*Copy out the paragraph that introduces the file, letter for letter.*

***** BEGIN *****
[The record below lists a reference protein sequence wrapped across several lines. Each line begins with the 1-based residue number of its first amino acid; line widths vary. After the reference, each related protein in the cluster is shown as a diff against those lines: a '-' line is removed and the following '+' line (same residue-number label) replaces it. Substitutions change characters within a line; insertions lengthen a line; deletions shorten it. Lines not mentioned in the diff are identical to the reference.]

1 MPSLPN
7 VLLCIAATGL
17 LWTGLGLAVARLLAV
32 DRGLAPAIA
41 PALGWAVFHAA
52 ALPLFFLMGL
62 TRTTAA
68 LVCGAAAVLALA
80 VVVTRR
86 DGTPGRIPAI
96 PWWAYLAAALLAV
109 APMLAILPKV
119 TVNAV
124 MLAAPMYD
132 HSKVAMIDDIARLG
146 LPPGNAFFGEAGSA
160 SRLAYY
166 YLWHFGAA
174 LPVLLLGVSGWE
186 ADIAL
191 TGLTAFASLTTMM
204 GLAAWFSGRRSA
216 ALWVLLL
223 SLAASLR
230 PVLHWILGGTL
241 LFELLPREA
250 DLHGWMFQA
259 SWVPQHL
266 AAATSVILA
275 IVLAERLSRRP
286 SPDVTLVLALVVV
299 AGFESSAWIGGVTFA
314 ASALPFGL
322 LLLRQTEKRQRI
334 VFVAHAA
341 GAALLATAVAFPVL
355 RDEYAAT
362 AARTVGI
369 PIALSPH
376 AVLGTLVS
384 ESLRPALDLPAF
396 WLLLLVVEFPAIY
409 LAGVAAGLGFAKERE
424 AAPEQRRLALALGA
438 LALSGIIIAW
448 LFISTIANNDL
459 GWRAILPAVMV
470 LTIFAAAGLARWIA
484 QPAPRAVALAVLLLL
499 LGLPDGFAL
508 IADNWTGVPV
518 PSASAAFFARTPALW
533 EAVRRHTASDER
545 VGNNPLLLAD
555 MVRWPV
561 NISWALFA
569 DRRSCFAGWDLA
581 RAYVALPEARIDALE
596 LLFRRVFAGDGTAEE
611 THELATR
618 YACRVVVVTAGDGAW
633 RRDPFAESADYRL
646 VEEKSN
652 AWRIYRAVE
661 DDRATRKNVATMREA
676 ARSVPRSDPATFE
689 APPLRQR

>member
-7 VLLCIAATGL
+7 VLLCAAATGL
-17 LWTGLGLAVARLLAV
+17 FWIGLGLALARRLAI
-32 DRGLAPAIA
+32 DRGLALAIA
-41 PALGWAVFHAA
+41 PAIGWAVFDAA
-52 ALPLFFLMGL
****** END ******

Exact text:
[The record below lists a reference protein sequence wrapped across several lines. Each line begins with the 1-based residue number of its first amino acid; line widths vary. After the reference, each related protein in the cluster is shown as a diff against those lines: a '-' line is removed and the following '+' line (same residue-number label) replaces it. Substitutions change characters within a line; insertions lengthen a line; deletions shorten it. Lines not mentioned in the diff are identical to the reference.]